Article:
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The collapse of the middle class?
Old 05-26-2011, 03:07 PM   #1
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The collapse of the middle class?



This is a very interesting and informative lecture from Elizabeth Warren. Why the middle class is struggling.
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Old 05-26-2011, 03:15 PM   #2
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For reference, it has been discussed here before. It is a good lecture worthy of being discussed again of course.

interesting lecture on income/consumption over the last 30 years
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Old 05-26-2011, 03:28 PM   #3
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The short version...

The cost of Healthcare, Housing, and College are going up way way faster than inflation. yet real wages and pensions and savings are all dropping fast.
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Old 05-26-2011, 03:30 PM   #4
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The short version...

The cost of Healthcare, Housing, and College are going up way way faster than inflation. yet real wages and pensions and savings are all dropping fast.
Fixed that for you.
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Old 05-26-2011, 03:38 PM   #5
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Brewer:

Thank you for correcting that small oversight.

By the way, I remember it as a laundry list of issues facing middle America. I don't remember a list of (workable) solutions.
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Old 05-26-2011, 04:06 PM   #6
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Brewer:

Thank you for correcting that small oversight.

By the way, I remember it as a laundry list of issues facing middle America. I don't remember a list of (workable) solutions.

What we need is consumer protection agency with Elizabeth Warren at it is head. Despite my political difference with Dr. Warren I like the lady, but it is fascinating to see an academic, use to doing studies and giving lectures, being told to help fix a problem.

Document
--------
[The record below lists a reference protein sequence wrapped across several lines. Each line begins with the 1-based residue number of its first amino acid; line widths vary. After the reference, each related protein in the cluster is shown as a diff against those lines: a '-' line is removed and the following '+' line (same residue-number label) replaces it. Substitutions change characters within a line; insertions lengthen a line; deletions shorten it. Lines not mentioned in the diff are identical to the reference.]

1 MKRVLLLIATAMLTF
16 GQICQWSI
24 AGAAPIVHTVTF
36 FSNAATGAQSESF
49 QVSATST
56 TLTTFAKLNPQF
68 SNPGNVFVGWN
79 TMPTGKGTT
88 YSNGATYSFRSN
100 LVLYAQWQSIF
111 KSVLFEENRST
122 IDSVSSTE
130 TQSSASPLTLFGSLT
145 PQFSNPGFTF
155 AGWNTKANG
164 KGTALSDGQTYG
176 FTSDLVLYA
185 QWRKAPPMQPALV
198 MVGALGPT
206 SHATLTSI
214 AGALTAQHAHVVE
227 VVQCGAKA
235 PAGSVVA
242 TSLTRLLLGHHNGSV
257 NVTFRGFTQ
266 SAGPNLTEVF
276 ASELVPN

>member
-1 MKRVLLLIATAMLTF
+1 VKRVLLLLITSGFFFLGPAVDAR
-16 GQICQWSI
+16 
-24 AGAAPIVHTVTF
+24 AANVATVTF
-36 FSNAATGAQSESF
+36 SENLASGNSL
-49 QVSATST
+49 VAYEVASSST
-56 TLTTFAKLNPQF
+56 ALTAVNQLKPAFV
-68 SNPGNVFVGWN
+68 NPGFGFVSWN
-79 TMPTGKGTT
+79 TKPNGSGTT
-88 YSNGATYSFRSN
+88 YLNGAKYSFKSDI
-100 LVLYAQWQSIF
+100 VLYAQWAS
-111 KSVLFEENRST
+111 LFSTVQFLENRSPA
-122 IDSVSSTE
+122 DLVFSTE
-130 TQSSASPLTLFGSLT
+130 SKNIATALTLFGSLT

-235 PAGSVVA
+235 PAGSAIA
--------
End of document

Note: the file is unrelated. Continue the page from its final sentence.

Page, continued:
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Old 05-26-2011, 05:31 PM   #7
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Gosh, is there anyone on this board who doesn't think of themselves as middle class? The trouble with "collapse of the middle class" is that you can't really define who is included. Households with two incomes and $250k in HH income still think they are part of the MC. Gosh, how are they going to send Johnny to college, and still go skiing at Vail, maintain the yacht etc. etc. etc.
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Old 05-26-2011, 05:35 PM   #8
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Gosh, is there anyone on this board who doesn't think of themselves as middle class? The trouble with "collapse of the middle class" is that you can't really define who is included. Households with two incomes and $250k in HH income still think they are part of the MC. Gosh, how are they going to send Johnny to college, and still go skiing at Vail, maintain the yacht etc. etc. etc.
Youare way off if you rally think that a 2 paycheck $250k couple in almost anyplace that such a couple would exist are living a life of luxury.

Ha
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Old 05-26-2011, 05:46 PM   #9
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Youare way off if you rally think that a 2 paycheck $250k couple in almost anyplace that such a couple would exist are living a life of luxury.